"Our study compared traditional and Service-Learning (SL) versions of an Ethics in Healthcare course required for students pursuing healthcare majors. We wanted to know if using SL pedagogy would increase (a) students_ sense of meaning and purpose and (b) their ability to integrate ethical concepts in both academic and professional situations. While the quantitative data from our exit survey were inconclusive, qualitative data indicated that combining Ethics in Healthcare with praxis was effective. We analyzed students_ final essays for thinking style in addition to our original research questions (a & b, above). Most students_ essays touched on ethics in community and public policy, but those with SL employed higher levels of thinking to do so. They showed engagement at the highest levels of thinking on Bloom_s taxonomy: creative adaptive thinking, synthesis, and evaluation. These same students had actively embraced the concepts by applying them in their SL experience. They are more likely, then, to retain and apply these concepts in their personal and professional experiences."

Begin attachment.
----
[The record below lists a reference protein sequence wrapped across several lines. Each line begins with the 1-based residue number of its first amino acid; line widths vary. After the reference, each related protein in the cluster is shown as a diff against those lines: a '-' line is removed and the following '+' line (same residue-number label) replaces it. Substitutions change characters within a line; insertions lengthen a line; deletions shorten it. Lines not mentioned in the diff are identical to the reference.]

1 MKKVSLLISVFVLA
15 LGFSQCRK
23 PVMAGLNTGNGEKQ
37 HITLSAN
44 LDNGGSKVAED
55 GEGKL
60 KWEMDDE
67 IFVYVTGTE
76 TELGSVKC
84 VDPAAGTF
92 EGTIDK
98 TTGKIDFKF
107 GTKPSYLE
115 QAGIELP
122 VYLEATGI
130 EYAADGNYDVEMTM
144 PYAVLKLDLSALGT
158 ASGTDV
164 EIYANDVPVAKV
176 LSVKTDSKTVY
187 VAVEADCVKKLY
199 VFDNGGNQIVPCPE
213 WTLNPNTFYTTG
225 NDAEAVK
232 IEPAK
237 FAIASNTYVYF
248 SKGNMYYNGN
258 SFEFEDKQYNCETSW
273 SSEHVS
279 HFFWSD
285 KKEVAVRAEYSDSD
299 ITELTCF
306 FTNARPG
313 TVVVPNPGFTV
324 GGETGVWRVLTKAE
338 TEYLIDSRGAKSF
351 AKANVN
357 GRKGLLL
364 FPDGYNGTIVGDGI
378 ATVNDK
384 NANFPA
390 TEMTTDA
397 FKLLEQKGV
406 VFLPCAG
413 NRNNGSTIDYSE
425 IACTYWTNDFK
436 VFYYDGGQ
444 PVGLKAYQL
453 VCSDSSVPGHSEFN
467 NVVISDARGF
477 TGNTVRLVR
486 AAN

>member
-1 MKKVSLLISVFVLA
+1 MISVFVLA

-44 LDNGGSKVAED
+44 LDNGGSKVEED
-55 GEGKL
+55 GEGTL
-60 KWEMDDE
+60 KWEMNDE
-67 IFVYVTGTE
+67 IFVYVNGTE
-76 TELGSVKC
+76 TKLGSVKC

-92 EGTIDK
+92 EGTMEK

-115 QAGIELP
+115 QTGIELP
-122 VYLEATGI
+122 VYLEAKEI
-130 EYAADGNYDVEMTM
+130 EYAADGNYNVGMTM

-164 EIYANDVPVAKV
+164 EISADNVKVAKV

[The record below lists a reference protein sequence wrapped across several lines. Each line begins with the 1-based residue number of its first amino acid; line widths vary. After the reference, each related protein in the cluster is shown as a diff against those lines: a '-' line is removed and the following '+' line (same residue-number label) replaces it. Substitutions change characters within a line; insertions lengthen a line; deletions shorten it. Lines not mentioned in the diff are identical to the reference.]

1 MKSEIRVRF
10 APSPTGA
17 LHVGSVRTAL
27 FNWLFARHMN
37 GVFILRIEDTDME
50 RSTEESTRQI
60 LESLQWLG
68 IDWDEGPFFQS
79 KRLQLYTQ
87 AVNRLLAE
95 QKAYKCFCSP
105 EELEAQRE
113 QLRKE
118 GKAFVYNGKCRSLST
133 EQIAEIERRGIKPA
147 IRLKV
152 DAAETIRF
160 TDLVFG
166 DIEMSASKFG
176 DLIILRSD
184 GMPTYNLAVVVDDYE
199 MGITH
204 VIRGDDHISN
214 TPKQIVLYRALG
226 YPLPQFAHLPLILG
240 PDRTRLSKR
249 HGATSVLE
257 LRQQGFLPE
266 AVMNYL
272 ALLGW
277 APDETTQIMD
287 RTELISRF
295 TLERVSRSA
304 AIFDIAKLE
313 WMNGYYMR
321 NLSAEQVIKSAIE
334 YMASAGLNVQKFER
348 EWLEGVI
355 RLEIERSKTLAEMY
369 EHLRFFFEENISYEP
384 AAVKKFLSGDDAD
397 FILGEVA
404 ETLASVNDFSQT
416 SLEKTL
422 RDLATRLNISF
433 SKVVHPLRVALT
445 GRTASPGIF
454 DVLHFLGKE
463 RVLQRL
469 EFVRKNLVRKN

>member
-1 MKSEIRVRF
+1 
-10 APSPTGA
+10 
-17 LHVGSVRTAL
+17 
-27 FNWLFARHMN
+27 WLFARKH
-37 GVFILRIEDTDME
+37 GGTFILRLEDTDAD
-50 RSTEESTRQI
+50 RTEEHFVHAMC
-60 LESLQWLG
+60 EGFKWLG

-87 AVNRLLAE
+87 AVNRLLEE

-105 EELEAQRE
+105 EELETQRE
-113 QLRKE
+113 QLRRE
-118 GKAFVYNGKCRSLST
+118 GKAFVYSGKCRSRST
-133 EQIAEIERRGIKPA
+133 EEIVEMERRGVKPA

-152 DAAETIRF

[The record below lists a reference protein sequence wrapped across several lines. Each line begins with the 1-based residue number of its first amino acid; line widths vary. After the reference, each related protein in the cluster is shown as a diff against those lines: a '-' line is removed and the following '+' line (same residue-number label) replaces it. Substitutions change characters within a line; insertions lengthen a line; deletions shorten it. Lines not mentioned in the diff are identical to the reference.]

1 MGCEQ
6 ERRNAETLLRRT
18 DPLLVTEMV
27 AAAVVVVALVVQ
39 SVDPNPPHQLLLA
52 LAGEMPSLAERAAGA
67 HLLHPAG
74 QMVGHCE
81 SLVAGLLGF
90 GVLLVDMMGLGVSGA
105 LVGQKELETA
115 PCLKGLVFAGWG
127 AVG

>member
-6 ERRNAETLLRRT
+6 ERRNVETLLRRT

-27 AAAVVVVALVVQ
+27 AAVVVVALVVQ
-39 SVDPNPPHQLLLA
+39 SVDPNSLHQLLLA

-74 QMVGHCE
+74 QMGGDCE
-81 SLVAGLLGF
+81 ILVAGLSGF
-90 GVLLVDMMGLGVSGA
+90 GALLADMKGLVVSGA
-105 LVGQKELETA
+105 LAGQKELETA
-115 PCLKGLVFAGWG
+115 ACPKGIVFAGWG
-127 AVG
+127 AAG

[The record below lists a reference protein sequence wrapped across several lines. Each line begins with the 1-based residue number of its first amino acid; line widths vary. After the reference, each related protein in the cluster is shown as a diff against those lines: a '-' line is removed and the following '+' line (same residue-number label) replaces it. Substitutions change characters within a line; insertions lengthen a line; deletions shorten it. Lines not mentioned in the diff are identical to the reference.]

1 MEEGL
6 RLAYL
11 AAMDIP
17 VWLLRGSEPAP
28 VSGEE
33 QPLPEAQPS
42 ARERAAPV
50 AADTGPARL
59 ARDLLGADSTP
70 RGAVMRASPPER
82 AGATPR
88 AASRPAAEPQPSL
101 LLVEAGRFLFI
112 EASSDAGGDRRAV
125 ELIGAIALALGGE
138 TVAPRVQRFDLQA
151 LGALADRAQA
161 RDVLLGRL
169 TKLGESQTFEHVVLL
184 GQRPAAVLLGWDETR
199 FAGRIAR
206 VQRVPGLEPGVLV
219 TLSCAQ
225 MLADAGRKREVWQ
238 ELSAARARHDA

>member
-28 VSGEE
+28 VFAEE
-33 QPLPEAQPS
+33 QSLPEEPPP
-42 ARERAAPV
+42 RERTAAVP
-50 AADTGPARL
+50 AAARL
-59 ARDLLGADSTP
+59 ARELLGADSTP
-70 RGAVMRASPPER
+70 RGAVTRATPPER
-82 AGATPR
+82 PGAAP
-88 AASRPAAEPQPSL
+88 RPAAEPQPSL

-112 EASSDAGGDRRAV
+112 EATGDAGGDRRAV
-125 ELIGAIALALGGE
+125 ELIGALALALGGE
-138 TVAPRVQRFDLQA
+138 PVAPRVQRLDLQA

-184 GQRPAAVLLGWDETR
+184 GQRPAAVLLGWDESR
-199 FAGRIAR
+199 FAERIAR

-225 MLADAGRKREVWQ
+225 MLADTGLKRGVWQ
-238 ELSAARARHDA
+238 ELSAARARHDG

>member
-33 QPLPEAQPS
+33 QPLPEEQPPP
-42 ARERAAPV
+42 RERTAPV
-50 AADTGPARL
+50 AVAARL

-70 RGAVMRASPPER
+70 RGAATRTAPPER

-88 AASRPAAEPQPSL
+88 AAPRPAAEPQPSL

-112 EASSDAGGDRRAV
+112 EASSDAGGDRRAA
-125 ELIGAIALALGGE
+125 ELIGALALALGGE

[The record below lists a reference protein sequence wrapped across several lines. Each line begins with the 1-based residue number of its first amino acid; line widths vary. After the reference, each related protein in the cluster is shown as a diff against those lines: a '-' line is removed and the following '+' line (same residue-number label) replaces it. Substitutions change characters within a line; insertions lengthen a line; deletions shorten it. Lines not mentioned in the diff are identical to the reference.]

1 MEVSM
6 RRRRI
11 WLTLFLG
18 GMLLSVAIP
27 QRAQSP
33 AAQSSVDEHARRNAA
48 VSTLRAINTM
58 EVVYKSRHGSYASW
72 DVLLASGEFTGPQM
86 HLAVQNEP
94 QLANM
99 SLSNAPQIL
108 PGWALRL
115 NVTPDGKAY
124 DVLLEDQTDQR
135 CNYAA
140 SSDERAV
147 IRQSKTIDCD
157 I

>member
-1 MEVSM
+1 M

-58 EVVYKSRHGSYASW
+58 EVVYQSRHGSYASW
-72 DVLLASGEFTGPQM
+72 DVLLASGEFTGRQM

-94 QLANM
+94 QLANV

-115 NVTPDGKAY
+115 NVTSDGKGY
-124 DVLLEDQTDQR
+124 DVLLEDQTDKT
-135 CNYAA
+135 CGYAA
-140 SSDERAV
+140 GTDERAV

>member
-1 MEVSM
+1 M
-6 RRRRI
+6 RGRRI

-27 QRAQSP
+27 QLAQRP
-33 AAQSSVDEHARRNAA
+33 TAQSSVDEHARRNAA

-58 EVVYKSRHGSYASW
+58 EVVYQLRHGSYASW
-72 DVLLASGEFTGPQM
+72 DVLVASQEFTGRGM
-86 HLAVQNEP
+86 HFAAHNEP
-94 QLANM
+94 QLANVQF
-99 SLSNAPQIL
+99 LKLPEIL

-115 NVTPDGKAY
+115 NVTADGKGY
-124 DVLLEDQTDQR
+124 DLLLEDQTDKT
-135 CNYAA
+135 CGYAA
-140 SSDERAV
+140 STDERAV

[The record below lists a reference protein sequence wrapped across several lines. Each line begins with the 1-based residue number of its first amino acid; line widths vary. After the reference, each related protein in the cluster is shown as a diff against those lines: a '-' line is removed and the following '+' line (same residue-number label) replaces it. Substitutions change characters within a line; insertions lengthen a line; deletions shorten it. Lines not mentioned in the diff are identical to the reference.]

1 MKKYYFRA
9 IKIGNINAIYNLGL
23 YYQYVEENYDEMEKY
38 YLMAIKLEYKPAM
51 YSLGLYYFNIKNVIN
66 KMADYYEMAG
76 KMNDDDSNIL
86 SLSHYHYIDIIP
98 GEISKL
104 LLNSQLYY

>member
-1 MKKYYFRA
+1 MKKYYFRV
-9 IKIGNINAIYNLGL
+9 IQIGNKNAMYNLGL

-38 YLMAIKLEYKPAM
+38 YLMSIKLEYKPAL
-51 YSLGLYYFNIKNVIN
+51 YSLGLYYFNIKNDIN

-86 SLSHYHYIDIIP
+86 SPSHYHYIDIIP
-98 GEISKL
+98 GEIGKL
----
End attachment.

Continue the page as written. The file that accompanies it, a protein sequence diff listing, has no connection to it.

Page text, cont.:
Engaging Ethics: Integrating Clinical Praxis and Moral Theory via Service-Learning and Reflection
Category 2: Program Development Grant